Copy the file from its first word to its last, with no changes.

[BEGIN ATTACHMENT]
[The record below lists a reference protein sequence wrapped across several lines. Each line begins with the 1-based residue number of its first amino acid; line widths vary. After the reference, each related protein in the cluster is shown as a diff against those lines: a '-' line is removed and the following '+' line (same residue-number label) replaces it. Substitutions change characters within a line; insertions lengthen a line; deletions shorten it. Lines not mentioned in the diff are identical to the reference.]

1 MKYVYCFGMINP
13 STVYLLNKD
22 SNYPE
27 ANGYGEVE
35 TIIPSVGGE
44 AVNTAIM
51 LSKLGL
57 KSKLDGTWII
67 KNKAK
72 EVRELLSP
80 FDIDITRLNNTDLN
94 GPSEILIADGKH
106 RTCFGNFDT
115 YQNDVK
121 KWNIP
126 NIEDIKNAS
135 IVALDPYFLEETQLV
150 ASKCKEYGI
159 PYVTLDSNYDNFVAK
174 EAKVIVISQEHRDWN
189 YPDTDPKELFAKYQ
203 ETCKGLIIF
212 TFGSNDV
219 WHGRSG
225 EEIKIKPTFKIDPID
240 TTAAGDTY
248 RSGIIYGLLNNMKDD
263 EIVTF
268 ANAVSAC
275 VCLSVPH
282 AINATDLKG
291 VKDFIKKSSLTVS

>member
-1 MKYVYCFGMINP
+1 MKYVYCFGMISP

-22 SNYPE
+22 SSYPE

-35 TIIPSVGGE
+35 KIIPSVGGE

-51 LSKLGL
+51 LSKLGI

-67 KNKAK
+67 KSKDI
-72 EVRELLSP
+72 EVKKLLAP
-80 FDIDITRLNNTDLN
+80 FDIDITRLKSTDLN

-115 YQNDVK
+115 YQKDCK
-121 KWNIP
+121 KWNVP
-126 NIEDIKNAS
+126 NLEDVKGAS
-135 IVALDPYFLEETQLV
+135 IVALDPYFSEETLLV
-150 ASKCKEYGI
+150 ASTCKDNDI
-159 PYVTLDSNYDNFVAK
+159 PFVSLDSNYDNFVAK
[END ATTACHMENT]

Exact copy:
[The record below lists a reference protein sequence wrapped across several lines. Each line begins with the 1-based residue number of its first amino acid; line widths vary. After the reference, each related protein in the cluster is shown as a diff against those lines: a '-' line is removed and the following '+' line (same residue-number label) replaces it. Substitutions change characters within a line; insertions lengthen a line; deletions shorten it. Lines not mentioned in the diff are identical to the reference.]

1 MKYVYCFGMINP
13 STVYLLNKD
22 SNYPE
27 ANGYGEVE
35 TIIPSVGGE
44 AVNTAIM
51 LSKLGL
57 KSKLDGTWII
67 KNKAK
72 EVRELLSP
80 FDIDITRLNNTDLN
94 GPSEILIADGKH
106 RTCFGNFDT
115 YQNDVK
121 KWNIP
126 NIEDIKNAS
135 IVALDPYFLEETQLV
150 ASKCKEYGI
159 PYVTLDSNYDNFVAK
174 EAKVIVISQEHRDWN
189 YPDTDPKELFAKYQ
203 ETCKGLIIF
212 TFGSNDV
219 WHGRSG
225 EEIKIKPTFKIDPID
240 TTAAGDTY
248 RSGIIYGLLNNMKDD
263 EIVTF
268 ANAVSAC
275 VCLSVPH
282 AINATDLKG
291 VKDFIKKSSLTVS

>member
-1 MKYVYCFGMINP
+1 MKYVYCFGMISP

-22 SNYPE
+22 SSYPE

-35 TIIPSVGGE
+35 KIIPSVGGE

-51 LSKLGL
+51 LSKLGI

-67 KNKAK
+67 KSKDI
-72 EVRELLSP
+72 EVKKLLAP
-80 FDIDITRLNNTDLN
+80 FDIDITRLKSTDLN

-115 YQNDVK
+115 YQKDCK
-121 KWNIP
+121 KWNVP
-126 NIEDIKNAS
+126 NLEDVKGAS
-135 IVALDPYFLEETQLV
+135 IVALDPYFSEETLLV
-150 ASKCKEYGI
+150 ASTCKDNDI
-159 PYVTLDSNYDNFVAK
+159 PFVSLDSNYDNFVAK